Dharma Gleanings


cynthia rich

June 3, 2016—June 7, 2016

June 3, 2016
Christof Koch, a leading neuroscientist, says that even a cell or bacteria can have consciousness. To take in that our body is an entire world—with rivers, breezes, earth and heat—inhabited by innumerable beings that have consciousness, is to bow even more deeply to the principle of interbeing and non-separation. There becomes less and less space for a swaggering ego, since even our brain is the homeland for countless consciousnesses.

June 7, 2016
What is nirvana like? It is as though one has emerged from a dark, stinking prison filled with constant loud sounds, surrounded by threats of violence large and small.

What does one feel?:
“I no longer am in that darkness, I no longer need to smell that stench, my ears are no longer ringing with that cacophonous noise. I no longer need to live in fear. I am liberated.”

Or. To be more exact, nirvana is like stepping out into the air in that first moment of freedom, before we think we’d like to have a waffle with maple syrup, before we think that we’ll be seeing our children again, before we think that we’ll be sleeping in our own bed, before any of that wanting kicks in. In that instant of simple release from all the stresses of confinement, the freed person knows nirvana.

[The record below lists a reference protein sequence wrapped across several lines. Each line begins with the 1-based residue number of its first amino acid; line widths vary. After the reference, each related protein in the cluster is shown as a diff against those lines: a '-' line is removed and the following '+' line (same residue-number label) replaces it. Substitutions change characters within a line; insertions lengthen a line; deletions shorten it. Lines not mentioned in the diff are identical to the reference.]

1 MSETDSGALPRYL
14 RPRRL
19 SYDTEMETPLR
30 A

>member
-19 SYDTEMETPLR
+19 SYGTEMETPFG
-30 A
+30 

Or it’s like finally stepping off a boat that has been swaying and lurching, changing course uncertainly, banging against piers, ever since we came aboard because everyone said this was the boat we needed to be on if we wanted to get anywhere. Nirvana is that instant of feeling that we are on the ordinary, trustworthy earth of reality and freedom.